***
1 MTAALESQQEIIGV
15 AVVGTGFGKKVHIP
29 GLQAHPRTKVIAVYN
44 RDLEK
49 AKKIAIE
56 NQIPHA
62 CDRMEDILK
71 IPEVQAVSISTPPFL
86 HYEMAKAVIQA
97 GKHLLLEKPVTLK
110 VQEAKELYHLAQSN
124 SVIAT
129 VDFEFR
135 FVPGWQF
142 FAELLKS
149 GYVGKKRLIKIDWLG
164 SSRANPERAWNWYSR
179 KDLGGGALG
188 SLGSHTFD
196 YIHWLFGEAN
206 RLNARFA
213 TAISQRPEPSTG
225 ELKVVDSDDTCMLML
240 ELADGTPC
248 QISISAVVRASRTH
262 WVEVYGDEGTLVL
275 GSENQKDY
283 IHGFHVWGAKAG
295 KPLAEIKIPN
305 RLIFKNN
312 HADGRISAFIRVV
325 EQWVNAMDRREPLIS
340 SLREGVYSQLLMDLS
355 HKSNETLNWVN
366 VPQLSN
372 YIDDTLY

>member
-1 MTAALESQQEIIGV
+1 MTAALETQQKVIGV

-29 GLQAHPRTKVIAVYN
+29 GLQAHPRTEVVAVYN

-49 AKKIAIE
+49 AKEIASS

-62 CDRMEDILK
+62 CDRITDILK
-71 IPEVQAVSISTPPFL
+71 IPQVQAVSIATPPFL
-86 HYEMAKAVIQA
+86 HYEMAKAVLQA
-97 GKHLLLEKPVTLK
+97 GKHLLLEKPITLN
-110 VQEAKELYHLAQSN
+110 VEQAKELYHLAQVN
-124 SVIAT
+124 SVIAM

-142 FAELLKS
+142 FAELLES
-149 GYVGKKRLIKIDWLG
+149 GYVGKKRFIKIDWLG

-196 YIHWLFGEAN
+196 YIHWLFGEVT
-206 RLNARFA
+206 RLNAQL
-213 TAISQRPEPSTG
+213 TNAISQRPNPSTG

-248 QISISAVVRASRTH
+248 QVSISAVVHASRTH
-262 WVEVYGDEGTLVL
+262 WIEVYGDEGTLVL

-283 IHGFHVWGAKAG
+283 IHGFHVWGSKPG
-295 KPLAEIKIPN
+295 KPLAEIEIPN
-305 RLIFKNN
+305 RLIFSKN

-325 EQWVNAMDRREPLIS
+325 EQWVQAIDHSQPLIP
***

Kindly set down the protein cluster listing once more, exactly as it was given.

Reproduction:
1 MTAALESQQEIIGV
15 AVVGTGFGKKVHIP
29 GLQAHPRTKVIAVYN
44 RDLEK
49 AKKIAIE
56 NQIPHA
62 CDRMEDILK
71 IPEVQAVSISTPPFL
86 HYEMAKAVIQA
97 GKHLLLEKPVTLK
110 VQEAKELYHLAQSN
124 SVIAT
129 VDFEFR
135 FVPGWQF
142 FAELLKS
149 GYVGKKRLIKIDWLG
164 SSRANPERAWNWYSR
179 KDLGGGALG
188 SLGSHTFD
196 YIHWLFGEAN
206 RLNARFA
213 TAISQRPEPSTG
225 ELKVVDSDDTCMLML
240 ELADGTPC
248 QISISAVVRASRTH
262 WVEVYGDEGTLVL
275 GSENQKDY
283 IHGFHVWGAKAG
295 KPLAEIKIPN
305 RLIFKNN
312 HADGRISAFIRVV
325 EQWVNAMDRREPLIS
340 SLREGVYSQLLMDLS
355 HKSNETLNWVN
366 VPQLSN
372 YIDDTLY

>member
-1 MTAALESQQEIIGV
+1 MTAALETQQKVIGV

-29 GLQAHPRTKVIAVYN
+29 GLQAHPRTEVVAVYN

-49 AKKIAIE
+49 AKEIASS

-62 CDRMEDILK
+62 CDRITDILK
-71 IPEVQAVSISTPPFL
+71 IPQVQAVSIATPPFL
-86 HYEMAKAVIQA
+86 HYEMAKAVLQA
-97 GKHLLLEKPVTLK
+97 GKHLLLEKPITLN
-110 VQEAKELYHLAQSN
+110 VEQAKELYHLAQVN
-124 SVIAT
+124 SVIAM

-142 FAELLKS
+142 FAELLES
-149 GYVGKKRLIKIDWLG
+149 GYVGKKRFIKIDWLG

-196 YIHWLFGEAN
+196 YIHWLFGEVT
-206 RLNARFA
+206 RLNAQL
-213 TAISQRPEPSTG
+213 TNAISQRPNPSTG

-248 QISISAVVRASRTH
+248 QVSISAVVHASRTH
-262 WVEVYGDEGTLVL
+262 WIEVYGDEGTLVL

-283 IHGFHVWGAKAG
+283 IHGFHVWGSKPG
-295 KPLAEIKIPN
+295 KPLAEIEIPN
-305 RLIFKNN
+305 RLIFSKN

-325 EQWVNAMDRREPLIS
+325 EQWVQAIDHSQPLIP